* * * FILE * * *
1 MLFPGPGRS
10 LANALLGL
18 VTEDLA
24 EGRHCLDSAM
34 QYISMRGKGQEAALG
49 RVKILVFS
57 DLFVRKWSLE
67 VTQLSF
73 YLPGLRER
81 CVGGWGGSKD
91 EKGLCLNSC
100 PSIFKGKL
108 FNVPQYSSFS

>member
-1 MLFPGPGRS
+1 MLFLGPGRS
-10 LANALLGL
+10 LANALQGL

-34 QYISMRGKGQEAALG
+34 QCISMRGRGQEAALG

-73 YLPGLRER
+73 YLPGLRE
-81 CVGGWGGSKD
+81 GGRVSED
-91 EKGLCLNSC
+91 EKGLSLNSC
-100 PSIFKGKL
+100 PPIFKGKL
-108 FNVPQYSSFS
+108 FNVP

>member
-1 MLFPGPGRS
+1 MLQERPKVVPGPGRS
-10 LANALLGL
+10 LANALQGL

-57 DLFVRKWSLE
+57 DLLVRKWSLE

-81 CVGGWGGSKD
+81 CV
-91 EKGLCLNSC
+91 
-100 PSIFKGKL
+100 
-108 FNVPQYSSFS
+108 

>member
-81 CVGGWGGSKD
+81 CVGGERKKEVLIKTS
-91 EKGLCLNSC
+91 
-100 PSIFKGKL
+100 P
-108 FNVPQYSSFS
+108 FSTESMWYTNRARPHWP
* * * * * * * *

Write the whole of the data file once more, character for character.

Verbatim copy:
1 MLFPGPGRS
10 LANALLGL
18 VTEDLA
24 EGRHCLDSAM
34 QYISMRGKGQEAALG
49 RVKILVFS
57 DLFVRKWSLE
67 VTQLSF
73 YLPGLRER
81 CVGGWGGSKD
91 EKGLCLNSC
100 PSIFKGKL
108 FNVPQYSSFS

>member
-1 MLFPGPGRS
+1 MLFLGPGRS
-10 LANALLGL
+10 LANALQGL

-34 QYISMRGKGQEAALG
+34 QCISMRGRGQEAALG

-73 YLPGLRER
+73 YLPGLRE
-81 CVGGWGGSKD
+81 GGRVSED
-91 EKGLCLNSC
+91 EKGLSLNSC
-100 PSIFKGKL
+100 PPIFKGKL
-108 FNVPQYSSFS
+108 FNVP

>member
-1 MLFPGPGRS
+1 MLQERPKVVPGPGRS
-10 LANALLGL
+10 LANALQGL

-57 DLFVRKWSLE
+57 DLLVRKWSLE

-81 CVGGWGGSKD
+81 CV
-91 EKGLCLNSC
+91 
-100 PSIFKGKL
+100 
-108 FNVPQYSSFS
+108 

>member
-81 CVGGWGGSKD
+81 CVGGERKKEVLIKTS
-91 EKGLCLNSC
+91 
-100 PSIFKGKL
+100 P
-108 FNVPQYSSFS
+108 FSTESMWYTNRARPHWP